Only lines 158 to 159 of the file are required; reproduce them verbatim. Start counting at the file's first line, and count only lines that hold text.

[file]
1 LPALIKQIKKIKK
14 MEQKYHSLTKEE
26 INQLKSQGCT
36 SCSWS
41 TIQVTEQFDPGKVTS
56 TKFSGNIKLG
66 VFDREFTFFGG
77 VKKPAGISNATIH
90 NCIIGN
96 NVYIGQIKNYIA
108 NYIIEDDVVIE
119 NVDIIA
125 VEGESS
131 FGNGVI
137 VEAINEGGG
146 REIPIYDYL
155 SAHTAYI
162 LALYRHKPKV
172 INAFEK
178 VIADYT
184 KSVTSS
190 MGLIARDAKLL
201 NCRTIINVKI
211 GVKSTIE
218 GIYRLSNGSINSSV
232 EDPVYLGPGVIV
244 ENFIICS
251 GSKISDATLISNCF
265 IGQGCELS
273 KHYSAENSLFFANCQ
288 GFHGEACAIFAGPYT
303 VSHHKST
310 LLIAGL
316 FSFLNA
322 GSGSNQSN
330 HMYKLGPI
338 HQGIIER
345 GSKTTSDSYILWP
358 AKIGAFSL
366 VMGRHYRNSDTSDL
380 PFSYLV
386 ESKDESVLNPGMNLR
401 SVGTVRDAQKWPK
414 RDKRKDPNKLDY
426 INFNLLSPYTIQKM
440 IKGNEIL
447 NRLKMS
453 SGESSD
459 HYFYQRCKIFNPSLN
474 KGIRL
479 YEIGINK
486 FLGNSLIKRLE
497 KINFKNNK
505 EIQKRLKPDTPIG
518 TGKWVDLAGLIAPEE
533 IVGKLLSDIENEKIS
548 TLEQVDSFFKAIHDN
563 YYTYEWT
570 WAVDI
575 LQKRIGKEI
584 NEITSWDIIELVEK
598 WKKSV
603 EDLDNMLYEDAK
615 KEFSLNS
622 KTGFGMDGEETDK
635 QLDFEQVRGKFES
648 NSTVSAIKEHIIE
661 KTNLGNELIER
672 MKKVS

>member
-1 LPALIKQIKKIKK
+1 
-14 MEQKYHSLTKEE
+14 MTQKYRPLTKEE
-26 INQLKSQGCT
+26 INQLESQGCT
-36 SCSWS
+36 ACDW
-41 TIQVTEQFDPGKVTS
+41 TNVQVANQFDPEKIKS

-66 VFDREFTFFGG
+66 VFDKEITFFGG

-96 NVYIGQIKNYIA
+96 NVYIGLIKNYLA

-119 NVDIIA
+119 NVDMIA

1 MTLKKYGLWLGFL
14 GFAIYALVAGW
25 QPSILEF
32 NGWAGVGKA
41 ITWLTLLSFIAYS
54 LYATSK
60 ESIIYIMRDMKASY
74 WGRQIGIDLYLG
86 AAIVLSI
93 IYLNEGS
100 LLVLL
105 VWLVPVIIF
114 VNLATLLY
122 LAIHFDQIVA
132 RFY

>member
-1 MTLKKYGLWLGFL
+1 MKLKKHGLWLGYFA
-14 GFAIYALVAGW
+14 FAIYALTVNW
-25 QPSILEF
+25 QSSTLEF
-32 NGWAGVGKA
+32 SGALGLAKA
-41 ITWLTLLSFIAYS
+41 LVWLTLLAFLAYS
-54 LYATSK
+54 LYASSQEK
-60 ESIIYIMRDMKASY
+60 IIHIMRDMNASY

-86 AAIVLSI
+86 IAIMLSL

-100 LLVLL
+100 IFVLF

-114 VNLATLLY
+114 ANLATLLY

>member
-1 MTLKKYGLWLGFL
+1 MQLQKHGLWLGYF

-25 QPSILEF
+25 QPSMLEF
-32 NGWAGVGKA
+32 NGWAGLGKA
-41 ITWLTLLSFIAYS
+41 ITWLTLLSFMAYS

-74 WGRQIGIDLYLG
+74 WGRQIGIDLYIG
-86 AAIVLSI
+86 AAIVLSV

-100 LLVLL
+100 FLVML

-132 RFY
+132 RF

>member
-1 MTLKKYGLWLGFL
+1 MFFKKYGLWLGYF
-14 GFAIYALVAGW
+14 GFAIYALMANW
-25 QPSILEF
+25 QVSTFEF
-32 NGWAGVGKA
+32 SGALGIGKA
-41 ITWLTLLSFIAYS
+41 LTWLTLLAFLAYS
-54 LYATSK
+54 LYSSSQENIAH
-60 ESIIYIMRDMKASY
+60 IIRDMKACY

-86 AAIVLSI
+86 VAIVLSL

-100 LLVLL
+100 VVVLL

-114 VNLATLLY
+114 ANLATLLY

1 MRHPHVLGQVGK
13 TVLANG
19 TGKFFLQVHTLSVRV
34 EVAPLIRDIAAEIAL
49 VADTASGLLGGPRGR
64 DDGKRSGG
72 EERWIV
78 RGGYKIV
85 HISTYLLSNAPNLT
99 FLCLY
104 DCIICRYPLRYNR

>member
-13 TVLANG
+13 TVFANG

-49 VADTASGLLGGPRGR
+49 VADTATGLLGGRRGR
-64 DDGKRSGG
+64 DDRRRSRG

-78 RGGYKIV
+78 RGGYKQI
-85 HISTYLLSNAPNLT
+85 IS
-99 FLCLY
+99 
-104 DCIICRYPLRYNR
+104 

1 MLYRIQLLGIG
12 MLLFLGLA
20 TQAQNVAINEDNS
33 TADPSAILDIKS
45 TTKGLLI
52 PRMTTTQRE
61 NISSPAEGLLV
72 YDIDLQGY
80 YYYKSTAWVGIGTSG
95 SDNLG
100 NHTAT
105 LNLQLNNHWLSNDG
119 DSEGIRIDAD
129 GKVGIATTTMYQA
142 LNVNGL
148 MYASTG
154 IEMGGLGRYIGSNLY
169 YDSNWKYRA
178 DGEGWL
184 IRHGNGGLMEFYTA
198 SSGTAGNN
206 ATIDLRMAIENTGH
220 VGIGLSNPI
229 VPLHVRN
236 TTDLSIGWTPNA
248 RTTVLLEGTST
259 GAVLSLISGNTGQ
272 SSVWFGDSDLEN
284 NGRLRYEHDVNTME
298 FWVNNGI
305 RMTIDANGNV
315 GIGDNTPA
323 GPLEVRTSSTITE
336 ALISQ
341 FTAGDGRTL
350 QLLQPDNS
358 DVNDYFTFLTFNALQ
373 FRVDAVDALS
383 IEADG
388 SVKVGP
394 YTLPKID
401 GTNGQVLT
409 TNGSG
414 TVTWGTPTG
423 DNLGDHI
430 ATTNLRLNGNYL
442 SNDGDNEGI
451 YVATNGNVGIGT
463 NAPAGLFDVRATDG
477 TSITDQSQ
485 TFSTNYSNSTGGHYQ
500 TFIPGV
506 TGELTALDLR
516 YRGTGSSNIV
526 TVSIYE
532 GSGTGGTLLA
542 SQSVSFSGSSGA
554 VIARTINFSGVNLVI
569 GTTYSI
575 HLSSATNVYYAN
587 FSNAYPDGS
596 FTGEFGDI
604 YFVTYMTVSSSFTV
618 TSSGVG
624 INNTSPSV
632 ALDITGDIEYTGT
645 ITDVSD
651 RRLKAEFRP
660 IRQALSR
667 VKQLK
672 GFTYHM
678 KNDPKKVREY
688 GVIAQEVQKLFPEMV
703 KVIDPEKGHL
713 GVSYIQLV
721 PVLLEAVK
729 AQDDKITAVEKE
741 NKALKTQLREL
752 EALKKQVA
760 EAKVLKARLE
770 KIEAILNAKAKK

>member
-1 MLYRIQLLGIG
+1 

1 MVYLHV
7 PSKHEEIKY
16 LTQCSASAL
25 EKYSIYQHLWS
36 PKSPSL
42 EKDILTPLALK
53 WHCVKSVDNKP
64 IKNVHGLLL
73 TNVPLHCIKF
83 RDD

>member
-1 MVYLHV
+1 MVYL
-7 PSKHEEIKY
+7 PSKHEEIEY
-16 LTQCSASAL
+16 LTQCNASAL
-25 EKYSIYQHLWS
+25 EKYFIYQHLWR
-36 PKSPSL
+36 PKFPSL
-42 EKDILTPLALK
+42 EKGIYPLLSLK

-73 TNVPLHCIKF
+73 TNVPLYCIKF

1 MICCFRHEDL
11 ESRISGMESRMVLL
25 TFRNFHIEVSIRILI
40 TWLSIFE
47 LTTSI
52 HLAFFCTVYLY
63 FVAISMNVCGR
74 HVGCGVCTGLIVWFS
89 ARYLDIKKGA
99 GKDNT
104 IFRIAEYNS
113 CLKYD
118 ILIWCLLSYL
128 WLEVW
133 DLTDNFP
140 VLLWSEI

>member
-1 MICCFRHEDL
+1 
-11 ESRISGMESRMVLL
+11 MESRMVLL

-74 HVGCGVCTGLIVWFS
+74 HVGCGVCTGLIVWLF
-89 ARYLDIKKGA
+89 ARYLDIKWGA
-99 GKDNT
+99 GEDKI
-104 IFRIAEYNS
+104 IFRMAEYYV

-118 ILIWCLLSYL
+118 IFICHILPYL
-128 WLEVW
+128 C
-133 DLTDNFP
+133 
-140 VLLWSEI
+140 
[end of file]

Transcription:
+100 VVVLL

-114 VNLATLLY